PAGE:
What did McCrone mean to a fledgling teacher? Jane Nieminska was outside looking in.
Over the past two years I have had the dubious privilege of watching the McCrone agreement implemented from afar. As a class teacher, when few things seemed certain with the future except, perhaps, for the agreement's pay rises, I took stock of my career and decided that, with all the uncertainties, perhaps now was the time to temporarily jump ship and look for a fresh challenge.
So for the past two years I have been fortunate to undertake a secondment to Moray House School of Education at Edinburgh University as a teaching fellow. The aims of the teaching fellowship are threefold. First, the students benefit from having someone fresh from the classroom to support them in their learning. Second, the department gains a current practitioner to teach with them. Finally, for the teaching fellow, the benefits are many - far beyond the one aim listed on my contract.
As with any new job in teaching, I have had to build relationships with new colleagues, make sense of new policies and a different curriculum and meet my new class - it has just been on a slightly larger scale. I have been lucky enough to work with a whole range of students from the BEd and PGCE primary courses who are just embarking on this journey at a most exciting time.
Working with the students has been the most rewarding aspect of the job, especially helping them to prepare for placement. In the classroom we often take for granted the processes we have in place to make our days run smoothly. Teaching students about these processes has enabled me to reflect on my own practice and values, with the added benefit of having more time to use research to underpin my theories. I have thought carefully about my planning and the process I undertake and I have had the time to develop my understanding of the assessment processes I use in class. Few teachers have this luxury amid the hustle and bustle of a busy week.
Certainly being a tutor for students on placement has been an opportunity to see a different side of the coin. I have learnt a lot about schools by being a fleeting visitor in many - something I will take back to my own.
Good first impressions do make a difference - the easily found entrance, approachable staff at reception, attractive and welcoming entrance halls, children who are happy to talk about their work and being able to find somewhere to speak to students and staff. It has been a great way of visiting a huge range of schools, picking up good ideas along the way - another thing we rarely have the opportunity of doing.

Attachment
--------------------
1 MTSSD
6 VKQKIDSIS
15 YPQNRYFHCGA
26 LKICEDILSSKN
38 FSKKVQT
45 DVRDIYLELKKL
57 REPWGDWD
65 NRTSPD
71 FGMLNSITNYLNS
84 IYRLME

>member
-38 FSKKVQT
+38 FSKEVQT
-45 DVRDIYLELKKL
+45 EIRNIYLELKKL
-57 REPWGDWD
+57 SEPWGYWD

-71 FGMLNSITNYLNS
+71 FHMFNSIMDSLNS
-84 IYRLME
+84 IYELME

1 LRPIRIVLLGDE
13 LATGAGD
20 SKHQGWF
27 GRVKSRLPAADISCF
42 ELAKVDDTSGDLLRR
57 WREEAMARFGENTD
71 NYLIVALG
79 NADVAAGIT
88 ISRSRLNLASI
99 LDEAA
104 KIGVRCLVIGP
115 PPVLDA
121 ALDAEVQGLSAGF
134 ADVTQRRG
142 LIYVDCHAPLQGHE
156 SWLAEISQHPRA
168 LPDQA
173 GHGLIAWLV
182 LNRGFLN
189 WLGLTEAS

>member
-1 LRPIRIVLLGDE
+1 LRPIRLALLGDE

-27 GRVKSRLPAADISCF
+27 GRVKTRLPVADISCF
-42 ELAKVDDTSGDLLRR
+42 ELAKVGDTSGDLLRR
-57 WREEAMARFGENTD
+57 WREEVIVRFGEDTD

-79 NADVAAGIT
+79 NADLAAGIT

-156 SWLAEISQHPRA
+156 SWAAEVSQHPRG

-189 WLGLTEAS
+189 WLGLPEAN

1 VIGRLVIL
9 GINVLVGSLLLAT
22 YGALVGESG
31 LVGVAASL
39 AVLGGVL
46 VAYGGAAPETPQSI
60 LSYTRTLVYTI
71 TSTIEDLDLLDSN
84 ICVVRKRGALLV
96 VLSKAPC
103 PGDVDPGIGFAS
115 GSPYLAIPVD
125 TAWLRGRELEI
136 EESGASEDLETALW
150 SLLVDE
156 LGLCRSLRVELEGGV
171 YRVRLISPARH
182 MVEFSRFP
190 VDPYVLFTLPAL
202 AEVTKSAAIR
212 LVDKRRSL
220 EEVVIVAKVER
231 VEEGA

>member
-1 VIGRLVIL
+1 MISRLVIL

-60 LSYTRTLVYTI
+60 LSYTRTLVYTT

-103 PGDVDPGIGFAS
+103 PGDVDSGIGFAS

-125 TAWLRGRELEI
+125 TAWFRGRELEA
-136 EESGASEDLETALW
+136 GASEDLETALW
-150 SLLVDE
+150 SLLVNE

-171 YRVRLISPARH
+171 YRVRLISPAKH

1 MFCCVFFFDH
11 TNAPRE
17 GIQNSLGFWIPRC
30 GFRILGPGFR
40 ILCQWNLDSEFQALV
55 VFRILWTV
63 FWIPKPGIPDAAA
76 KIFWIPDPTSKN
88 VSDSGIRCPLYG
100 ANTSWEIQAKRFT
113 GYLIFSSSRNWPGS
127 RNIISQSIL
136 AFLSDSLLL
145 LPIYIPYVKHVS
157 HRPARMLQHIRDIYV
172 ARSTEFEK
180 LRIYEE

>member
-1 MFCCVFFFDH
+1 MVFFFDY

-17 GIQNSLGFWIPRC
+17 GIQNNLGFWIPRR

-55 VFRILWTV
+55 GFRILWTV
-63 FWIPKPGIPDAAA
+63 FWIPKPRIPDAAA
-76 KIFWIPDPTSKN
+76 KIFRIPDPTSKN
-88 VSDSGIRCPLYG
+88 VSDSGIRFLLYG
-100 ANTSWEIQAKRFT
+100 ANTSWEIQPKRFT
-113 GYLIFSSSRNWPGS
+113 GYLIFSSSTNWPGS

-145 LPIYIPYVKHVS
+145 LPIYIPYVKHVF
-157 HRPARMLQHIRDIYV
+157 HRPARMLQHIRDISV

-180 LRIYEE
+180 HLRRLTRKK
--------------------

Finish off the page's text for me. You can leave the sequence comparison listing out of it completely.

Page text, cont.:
The intellectual challenge was daunting to begin with. The first time I was handed a bundle of essays to mark and began the terrifying ordeal of not only grading these, but of providing some sort of constructive feedback, was enough to send me into a mild panic. In the end, I decided to use similar principles to those with which I mark the children's work, but just at a different level. It has been comforting to know there are moderating processes.
There were challenges on placement visits of providing constructive verbal and written feedback to students in a short time, liaising with students and schools where there was a breakdown in communication and having students who were not performing to the required standard. Honesty proved to be the best policy and to ask when in doubt. Just as we as teachers are buoyed by our children achieving, there has been nothing more rewarding than having the opportunity to observe those competent students you just know are going to make excellent teachers.
Perhaps I am painting a rosy picture. There were, of course, difficulties to overcome. The main thing I noticed was the relative isolation compared with a school. Everyone is involved in their own aspect of research or work. You can go for a number of days without seeing another member of staff when doing placement visits; although working in a classroom can be isolated, there are break times when you can meet together. No bells ring here to send you off to the staffroom.
I also found it difficult to apply for jobs in schools: feedback from interviews or applications suggested that lack of current classroom experience was an issue. But, perhaps as universities make more use of practitioners, linked with a greater awareness and innovation in continuing professional development, then maybe this will become just another way to further your own development.
Going back to school in August is an exciting prospect. I am looking forward to working with the children again and to working closely with my colleagues. I have a greater knowledge of the way to support students on placement and have gained much from working with people so eager to be in the profession and with a thirst for the job.
I have to admit to being apprehensive. Will I still be able to teach children? How will I cope with the rigidity of a school day after the flexibility of the university? How will I fit back into school life? How will I catch up with a school and colleagues who have moved forward together when I have moved forward on my own?
Perhaps the prejudices of being away from the chalkface will diminish as I return to school and my teaching fellowship just becomes another item on my CV. Would I change the experience? Not one minute of it.
Jane Nieminska is a teaching fellow at Moray House, Edinburgh University.